On Wednesday P.J. Raval held a sneak preview fundraiser screening of his new doc Trinidad (set in Trinidad, Colorado) which will debut at the Los Angeles Film Festival later this month. A sternly worded e-mail from Matt Dentler (and read by Raval at the screening) reminded us that mum's the word on this film until the actual world premiere in L.A., but it's not giving anything away to say that the local crowd at the Alamo Drafthouse South Lamar received the film warmly.
Trinidad follows a group of transgendered women who have all had gender reassignment surgery in Trinidad, which is now the "world capital of sex changes" and, according to Raval, should have New York screenings and additional screenings in Austin following the L.A. fest.
Sunday saw the first hometown screening of Crawford, David Modigliani's chronicle of eight years in the life of the quintessential American small town. Crawford, Texas, you may recall, became the official home of George W. Bush shortly before his campaign for president in 2000. The town hasn't been the same since. First there were a few years of booming tourism followed by mobs of Iraq war protestors (both of which brought money to town) and finally stagnation as Bush's approval ratings sank. Modigliani said early in the evening that he always knew he would eventually have to show it to the townspeople, so he tried to make it as balanced as possible. Reaction from the Crawford crowd was overwhelmingly positive -- even from the townsperson who grudgingly admitted during the Q&A that the film was reasonably evenhanded in its treatment of politics, though he still felt it "leaned a little to the left."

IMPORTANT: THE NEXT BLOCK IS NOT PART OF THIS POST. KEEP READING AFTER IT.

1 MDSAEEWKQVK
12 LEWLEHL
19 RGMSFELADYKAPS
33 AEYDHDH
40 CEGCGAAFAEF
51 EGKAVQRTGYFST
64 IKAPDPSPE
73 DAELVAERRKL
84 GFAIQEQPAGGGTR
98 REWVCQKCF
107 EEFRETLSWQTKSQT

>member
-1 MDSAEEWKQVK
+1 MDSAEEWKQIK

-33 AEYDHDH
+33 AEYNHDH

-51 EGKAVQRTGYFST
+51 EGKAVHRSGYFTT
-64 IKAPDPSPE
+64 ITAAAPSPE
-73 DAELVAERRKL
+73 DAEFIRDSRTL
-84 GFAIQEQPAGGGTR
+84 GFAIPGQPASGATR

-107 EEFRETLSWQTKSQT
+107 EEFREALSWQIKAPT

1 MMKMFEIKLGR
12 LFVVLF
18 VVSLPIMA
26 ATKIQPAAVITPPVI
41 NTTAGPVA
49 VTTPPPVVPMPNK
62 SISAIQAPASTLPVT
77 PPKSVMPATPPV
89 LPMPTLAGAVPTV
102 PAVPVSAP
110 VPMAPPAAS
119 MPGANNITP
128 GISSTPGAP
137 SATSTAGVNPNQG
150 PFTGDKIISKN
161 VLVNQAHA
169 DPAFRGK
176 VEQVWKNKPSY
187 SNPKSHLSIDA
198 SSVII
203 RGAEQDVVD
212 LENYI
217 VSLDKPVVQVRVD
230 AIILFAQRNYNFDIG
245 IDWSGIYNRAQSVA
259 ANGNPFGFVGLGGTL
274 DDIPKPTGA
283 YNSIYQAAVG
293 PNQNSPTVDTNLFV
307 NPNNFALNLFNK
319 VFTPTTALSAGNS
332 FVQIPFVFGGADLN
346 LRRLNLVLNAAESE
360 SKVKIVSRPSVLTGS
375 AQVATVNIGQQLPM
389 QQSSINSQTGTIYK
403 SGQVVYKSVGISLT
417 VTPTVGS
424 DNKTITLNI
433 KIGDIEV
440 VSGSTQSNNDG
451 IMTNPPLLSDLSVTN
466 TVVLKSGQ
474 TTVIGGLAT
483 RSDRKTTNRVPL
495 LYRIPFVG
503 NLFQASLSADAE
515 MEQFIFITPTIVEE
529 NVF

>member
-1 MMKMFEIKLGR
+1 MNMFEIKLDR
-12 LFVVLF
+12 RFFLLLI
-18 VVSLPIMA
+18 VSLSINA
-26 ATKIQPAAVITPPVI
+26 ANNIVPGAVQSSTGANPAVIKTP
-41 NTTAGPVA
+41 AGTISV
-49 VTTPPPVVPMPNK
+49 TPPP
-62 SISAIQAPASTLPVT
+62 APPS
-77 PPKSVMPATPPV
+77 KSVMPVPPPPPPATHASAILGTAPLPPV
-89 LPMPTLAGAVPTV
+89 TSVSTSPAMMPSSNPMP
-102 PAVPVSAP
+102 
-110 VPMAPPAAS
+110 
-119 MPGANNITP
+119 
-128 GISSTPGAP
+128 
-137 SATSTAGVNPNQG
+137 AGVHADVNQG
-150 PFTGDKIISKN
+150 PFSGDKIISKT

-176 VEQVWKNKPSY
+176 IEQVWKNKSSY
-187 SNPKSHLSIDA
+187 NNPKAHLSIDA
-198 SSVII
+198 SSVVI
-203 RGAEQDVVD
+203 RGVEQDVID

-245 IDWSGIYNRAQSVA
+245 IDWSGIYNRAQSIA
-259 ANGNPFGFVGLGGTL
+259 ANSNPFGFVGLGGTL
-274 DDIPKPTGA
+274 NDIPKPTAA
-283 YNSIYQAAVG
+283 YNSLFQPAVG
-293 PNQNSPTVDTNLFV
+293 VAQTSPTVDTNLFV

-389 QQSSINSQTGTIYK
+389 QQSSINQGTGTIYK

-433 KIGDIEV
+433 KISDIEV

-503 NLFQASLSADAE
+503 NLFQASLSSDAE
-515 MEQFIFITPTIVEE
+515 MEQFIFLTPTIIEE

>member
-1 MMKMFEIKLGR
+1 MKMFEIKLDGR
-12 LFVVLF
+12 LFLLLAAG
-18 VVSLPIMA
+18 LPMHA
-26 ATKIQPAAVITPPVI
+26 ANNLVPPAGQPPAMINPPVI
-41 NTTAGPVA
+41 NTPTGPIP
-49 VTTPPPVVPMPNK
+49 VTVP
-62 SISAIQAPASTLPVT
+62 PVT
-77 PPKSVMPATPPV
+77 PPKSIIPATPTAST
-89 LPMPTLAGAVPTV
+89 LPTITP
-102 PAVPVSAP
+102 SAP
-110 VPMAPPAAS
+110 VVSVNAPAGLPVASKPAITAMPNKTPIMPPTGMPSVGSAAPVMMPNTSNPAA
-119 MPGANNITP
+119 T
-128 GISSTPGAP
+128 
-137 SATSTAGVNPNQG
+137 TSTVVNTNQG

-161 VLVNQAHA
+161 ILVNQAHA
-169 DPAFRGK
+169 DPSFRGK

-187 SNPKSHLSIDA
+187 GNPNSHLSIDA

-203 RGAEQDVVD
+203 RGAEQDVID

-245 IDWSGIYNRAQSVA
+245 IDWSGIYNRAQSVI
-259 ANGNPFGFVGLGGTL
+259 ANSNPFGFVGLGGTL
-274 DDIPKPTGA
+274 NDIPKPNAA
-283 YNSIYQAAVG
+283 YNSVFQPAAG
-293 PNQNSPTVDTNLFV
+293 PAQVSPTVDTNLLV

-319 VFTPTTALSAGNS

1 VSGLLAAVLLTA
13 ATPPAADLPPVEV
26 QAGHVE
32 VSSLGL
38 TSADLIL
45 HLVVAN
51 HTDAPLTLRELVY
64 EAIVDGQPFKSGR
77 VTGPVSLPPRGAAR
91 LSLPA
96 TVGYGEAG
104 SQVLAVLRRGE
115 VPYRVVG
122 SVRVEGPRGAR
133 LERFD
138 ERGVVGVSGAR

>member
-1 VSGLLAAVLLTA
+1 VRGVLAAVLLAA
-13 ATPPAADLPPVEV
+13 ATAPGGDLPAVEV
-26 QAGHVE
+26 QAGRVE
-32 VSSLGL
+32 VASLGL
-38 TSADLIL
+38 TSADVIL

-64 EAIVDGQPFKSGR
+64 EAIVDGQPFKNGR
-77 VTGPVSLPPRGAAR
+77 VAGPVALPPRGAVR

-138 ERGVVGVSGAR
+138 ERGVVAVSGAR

Director David Modigliani rightly focuses more on the people of the town and their personal struggles than on Bush's troubled presidency, though of course the one affects the other in unpredictable and fascinating ways. Even if you'd rather forget the political events of the last eight years, however, the chance to see a film like Crawford unspooling for the first time in front of its subjects is an event few film buffs will want to pass up. Crawford is about 100 miles away, and even with gas prices being what they are I think it's worth the trip.
Crawford screens Sunday, June 8th at 8:30 p.m. in Crawford, TX.